Are these the only "F" words an entrepreneur needs to know? Obviously not. But in moments of extreme challenge, remembering these "F" words may help you weather a moment of extreme challenge without resorting to the unprintable variety. And if you're like me, they may also help you remember why you started the business in the first place.
Paul Furiga is president of WordWrite Communications LLC, a Pittsburgh-based virtual agency. He is the former editor of the Pittsburgh Business Times, and has also covered Congress, the White House, edited magazines and written for publications ranging from Congressional Quarterly to Frequent Flyer magazine.
What Makes an Entrepreneur?
Rupert Steiner in his book 'My First Break' attempted to define the secret of becoming an entrepreneur and following interviews with over one hundred entrepreneurs, Steiner concluded that there was not one defined path. He has, however, drawn out observations of an entrepreneur's personality traits. They have a tendency to be rebels, outsiders, original thinkers, risk takers and break new ground. Entrepreneurs are always on the lookout for new business opportunities and have the guts it needs to start up a business. They have total commitment to what they are doing, which verges on obsession behaviour.
The Risks of Entrepreneurship
The "spark" for many entrepreneurs is seeing an opportunity that doesn't yet exist. Ted Turner, for example, launched CNN because he perceived that people wanted more television news than they were being offered. It took a lot of patience on Turner's part to realize the vision, but he had read the market in a way that few "experts" did at the time.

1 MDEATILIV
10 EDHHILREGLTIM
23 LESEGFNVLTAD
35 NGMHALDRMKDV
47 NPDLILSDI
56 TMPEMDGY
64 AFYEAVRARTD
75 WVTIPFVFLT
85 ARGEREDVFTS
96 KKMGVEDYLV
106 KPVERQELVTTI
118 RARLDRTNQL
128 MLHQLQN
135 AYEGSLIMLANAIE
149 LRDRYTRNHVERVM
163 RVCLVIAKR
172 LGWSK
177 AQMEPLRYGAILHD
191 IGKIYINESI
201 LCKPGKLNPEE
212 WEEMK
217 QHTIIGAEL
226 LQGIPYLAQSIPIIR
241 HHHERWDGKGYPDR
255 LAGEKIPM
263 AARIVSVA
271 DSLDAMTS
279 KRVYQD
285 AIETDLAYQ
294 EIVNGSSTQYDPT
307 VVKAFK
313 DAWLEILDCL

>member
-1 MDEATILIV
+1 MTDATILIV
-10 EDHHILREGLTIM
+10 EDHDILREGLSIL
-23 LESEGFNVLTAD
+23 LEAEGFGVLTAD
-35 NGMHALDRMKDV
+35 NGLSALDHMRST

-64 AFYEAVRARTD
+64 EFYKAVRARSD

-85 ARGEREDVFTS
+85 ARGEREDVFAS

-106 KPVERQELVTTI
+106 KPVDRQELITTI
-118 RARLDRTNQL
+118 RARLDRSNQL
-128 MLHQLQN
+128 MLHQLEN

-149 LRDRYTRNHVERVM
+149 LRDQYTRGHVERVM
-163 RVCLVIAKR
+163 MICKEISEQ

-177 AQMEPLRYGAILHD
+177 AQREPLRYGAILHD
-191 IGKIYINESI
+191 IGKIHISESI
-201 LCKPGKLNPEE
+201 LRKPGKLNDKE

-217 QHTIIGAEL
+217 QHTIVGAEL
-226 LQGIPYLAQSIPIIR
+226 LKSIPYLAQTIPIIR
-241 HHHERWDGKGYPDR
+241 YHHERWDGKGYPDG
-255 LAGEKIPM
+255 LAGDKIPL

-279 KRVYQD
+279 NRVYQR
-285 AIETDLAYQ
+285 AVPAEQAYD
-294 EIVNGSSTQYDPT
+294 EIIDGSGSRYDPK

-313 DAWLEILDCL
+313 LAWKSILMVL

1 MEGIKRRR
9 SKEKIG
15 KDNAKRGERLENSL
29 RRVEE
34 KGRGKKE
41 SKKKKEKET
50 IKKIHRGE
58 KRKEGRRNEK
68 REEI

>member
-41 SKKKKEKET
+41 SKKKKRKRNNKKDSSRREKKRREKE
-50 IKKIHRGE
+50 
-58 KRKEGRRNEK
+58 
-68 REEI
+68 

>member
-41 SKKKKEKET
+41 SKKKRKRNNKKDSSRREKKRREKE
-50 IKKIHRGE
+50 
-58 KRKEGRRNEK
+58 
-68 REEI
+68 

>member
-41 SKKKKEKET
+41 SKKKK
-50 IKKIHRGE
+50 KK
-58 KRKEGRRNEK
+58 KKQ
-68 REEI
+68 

Living in the twilight zone has its advantages. In the early days of starting my business, I found the limitations of living in a rural area to be restrictive. However, later I realized that those limitations were not an obstacle that could stop me; they were only a challenge that would strengthen me. Since my business would be smaller, I would have the advantage of fewer employees and less strife in the processes of doing business.
Do You Have What it Takes to be a Successful Entrepreneur?
Print off this page, take the quiz and find out if you've got what it takes! See the scale at the bottom to mark yourself.
Competing With The Big Dogs
You run a small consultancy. You're well qualified, experienced and dedicated. Yet you can't get a meeting with the corporate decision-maker.
How You Can Earn $1000 A Week Part Time
About 6 years ago I started to notice that certain friends of mine had quit their jobs but continued to live very luxurious lifestyles - seemingly without doing very much. I thought they must just be using up their savings until I discovered they were all making a fantastic living by spending just a few hours a week doing something I had never heard of before - "financial spread betting".
Creativity & Entrepreneurship: The Secret to Discovering Your Purpose in Life!©
Hello Creative Entrepreneurs!
Compensating for Your Entrepreneurial Style-or Lack of Style
I recently took an entrepreneurial quiz which evaluated my answers and informed me I would do best as a hired hand! So why am I a successful home business owner? Because I've learned to fill the holes in my entrepreneurial style, and compensate for my deficiencies.
Entrepreneurial Traits that Drive Sales